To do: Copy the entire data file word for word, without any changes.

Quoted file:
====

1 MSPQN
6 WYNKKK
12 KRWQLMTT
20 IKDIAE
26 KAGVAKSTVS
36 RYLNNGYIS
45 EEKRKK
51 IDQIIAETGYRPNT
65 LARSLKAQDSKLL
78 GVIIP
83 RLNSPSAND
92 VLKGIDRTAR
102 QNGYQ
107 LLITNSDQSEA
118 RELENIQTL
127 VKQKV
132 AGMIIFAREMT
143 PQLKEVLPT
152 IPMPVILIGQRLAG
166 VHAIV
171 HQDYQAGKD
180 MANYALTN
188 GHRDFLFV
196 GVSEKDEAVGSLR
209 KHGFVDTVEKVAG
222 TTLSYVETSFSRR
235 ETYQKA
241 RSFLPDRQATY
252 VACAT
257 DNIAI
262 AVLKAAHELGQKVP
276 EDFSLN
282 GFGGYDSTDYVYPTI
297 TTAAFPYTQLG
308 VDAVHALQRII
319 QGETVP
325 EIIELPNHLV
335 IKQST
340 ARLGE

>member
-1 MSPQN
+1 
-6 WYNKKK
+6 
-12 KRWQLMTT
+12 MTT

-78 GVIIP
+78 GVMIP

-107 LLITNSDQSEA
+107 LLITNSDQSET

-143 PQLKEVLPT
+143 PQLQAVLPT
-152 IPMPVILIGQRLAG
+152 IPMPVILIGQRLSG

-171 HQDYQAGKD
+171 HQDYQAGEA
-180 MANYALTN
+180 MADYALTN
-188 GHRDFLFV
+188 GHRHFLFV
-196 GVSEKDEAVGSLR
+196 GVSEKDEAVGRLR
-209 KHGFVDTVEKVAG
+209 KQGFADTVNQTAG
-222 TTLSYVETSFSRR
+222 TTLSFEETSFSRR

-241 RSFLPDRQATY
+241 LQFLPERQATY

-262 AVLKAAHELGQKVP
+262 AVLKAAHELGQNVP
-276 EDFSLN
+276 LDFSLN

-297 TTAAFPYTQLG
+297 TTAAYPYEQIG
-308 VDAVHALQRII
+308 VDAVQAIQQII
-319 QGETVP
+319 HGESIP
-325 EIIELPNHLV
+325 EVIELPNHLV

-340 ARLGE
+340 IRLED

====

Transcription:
1 MSPQN
6 WYNKKK
12 KRWQLMTT
20 IKDIAE
26 KAGVAKSTVS
36 RYLNNGYIS
45 EEKRKK
51 IDQIIAETGYRPNT
65 LARSLKAQDSKLL
78 GVIIP
83 RLNSPSAND
92 VLKGIDRTAR
102 QNGYQ
107 LLITNSDQSEA
118 RELENIQTL
127 VKQKV
132 AGMIIFAREMT
143 PQLKEVLPT
152 IPMPVILIGQRLAG
166 VHAIV
171 HQDYQAGKD
180 MANYALTN
188 GHRDFLFV
196 GVSEKDEAVGSLR
209 KHGFVDTVEKVAG
222 TTLSYVETSFSRR
235 ETYQKA
241 RSFLPDRQATY
252 VACAT
257 DNIAI
262 AVLKAAHELGQKVP
276 EDFSLN
282 GFGGYDSTDYVYPTI
297 TTAAFPYTQLG
308 VDAVHALQRII
319 QGETVP
325 EIIELPNHLV
335 IKQST
340 ARLGE

>member
-1 MSPQN
+1 
-6 WYNKKK
+6 
-12 KRWQLMTT
+12 MTT

-78 GVIIP
+78 GVMIP

-107 LLITNSDQSEA
+107 LLITNSDQSET

-143 PQLKEVLPT
+143 PQLQAVLPT
-152 IPMPVILIGQRLAG
+152 IPMPVILIGQRLSG

-171 HQDYQAGKD
+171 HQDYQAGEA
-180 MANYALTN
+180 MADYALTN
-188 GHRDFLFV
+188 GHRHFLFV
-196 GVSEKDEAVGSLR
+196 GVSEKDEAVGRLR
-209 KHGFVDTVEKVAG
+209 KQGFADTVNQTAG
-222 TTLSYVETSFSRR
+222 TTLSFEETSFSRR

-241 RSFLPDRQATY
+241 LQFLPERQATY

-262 AVLKAAHELGQKVP
+262 AVLKAAHELGQNVP
-276 EDFSLN
+276 LDFSLN

-297 TTAAFPYTQLG
+297 TTAAYPYEQIG
-308 VDAVHALQRII
+308 VDAVQAIQQII
-319 QGETVP
+319 HGESIP
-325 EIIELPNHLV
+325 EVIELPNHLV

-340 ARLGE
+340 IRLED